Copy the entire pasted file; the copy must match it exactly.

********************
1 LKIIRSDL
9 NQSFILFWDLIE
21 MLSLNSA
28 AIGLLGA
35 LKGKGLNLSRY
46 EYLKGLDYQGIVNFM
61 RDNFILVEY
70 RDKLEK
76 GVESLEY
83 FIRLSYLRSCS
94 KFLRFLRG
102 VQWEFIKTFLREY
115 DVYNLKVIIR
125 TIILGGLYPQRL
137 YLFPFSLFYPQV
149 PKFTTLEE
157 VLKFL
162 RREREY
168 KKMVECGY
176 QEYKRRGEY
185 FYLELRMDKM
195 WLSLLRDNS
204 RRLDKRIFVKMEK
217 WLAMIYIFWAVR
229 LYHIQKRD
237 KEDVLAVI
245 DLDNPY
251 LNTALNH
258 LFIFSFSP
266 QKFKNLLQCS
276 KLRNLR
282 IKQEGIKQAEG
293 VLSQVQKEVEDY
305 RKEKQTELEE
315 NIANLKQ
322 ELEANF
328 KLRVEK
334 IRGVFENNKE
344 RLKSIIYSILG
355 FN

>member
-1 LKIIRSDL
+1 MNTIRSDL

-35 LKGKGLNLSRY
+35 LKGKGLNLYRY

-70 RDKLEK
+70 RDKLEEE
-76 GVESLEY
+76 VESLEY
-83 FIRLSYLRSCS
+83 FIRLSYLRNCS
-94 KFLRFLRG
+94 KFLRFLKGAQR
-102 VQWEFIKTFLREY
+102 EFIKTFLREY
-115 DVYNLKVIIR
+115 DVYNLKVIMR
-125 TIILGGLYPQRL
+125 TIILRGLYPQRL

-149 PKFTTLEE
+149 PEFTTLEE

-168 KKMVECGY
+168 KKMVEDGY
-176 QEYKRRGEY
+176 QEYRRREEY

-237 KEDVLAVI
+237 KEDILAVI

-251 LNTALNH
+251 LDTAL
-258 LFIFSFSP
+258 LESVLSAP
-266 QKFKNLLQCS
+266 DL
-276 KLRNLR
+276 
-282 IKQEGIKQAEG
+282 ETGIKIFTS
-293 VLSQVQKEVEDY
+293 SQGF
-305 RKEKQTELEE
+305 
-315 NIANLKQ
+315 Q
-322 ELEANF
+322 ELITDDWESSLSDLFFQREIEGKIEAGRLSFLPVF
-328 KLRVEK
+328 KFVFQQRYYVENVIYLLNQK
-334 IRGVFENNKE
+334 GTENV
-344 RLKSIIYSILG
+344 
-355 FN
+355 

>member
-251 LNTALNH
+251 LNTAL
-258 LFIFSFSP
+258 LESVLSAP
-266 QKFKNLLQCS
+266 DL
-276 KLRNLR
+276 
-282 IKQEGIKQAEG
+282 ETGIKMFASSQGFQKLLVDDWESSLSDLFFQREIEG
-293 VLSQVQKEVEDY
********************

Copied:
1 LKIIRSDL
9 NQSFILFWDLIE
21 MLSLNSA
28 AIGLLGA
35 LKGKGLNLSRY
46 EYLKGLDYQGIVNFM
61 RDNFILVEY
70 RDKLEK
76 GVESLEY
83 FIRLSYLRSCS
94 KFLRFLRG
102 VQWEFIKTFLREY
115 DVYNLKVIIR
125 TIILGGLYPQRL
137 YLFPFSLFYPQV
149 PKFTTLEE
157 VLKFL
162 RREREY
168 KKMVECGY
176 QEYKRRGEY
185 FYLELRMDKM
195 WLSLLRDNS
204 RRLDKRIFVKMEK
217 WLAMIYIFWAVR
229 LYHIQKRD
237 KEDVLAVI
245 DLDNPY
251 LNTALNH
258 LFIFSFSP
266 QKFKNLLQCS
276 KLRNLR
282 IKQEGIKQAEG
293 VLSQVQKEVEDY
305 RKEKQTELEE
315 NIANLKQ
322 ELEANF
328 KLRVEK
334 IRGVFENNKE
344 RLKSIIYSILG
355 FN

>member
-1 LKIIRSDL
+1 MNTIRSDL

-35 LKGKGLNLSRY
+35 LKGKGLNLYRY

-70 RDKLEK
+70 RDKLEEE
-76 GVESLEY
+76 VESLEY
-83 FIRLSYLRSCS
+83 FIRLSYLRNCS
-94 KFLRFLRG
+94 KFLRFLKGAQR
-102 VQWEFIKTFLREY
+102 EFIKTFLREY
-115 DVYNLKVIIR
+115 DVYNLKVIMR
-125 TIILGGLYPQRL
+125 TIILRGLYPQRL

-149 PKFTTLEE
+149 PEFTTLEE

-168 KKMVECGY
+168 KKMVEDGY
-176 QEYKRRGEY
+176 QEYRRREEY

-237 KEDVLAVI
+237 KEDILAVI

-251 LNTALNH
+251 LDTAL
-258 LFIFSFSP
+258 LESVLSAP
-266 QKFKNLLQCS
+266 DL
-276 KLRNLR
+276 
-282 IKQEGIKQAEG
+282 ETGIKIFTS
-293 VLSQVQKEVEDY
+293 SQGF
-305 RKEKQTELEE
+305 
-315 NIANLKQ
+315 Q
-322 ELEANF
+322 ELITDDWESSLSDLFFQREIEGKIEAGRLSFLPVF
-328 KLRVEK
+328 KFVFQQRYYVENVIYLLNQK
-334 IRGVFENNKE
+334 GTENV
-344 RLKSIIYSILG
+344 
-355 FN
+355 

>member
-251 LNTALNH
+251 LNTAL
-258 LFIFSFSP
+258 LESVLSAP
-266 QKFKNLLQCS
+266 DL
-276 KLRNLR
+276 
-282 IKQEGIKQAEG
+282 ETGIKMFASSQGFQKLLVDDWESSLSDLFFQREIEG
-293 VLSQVQKEVEDY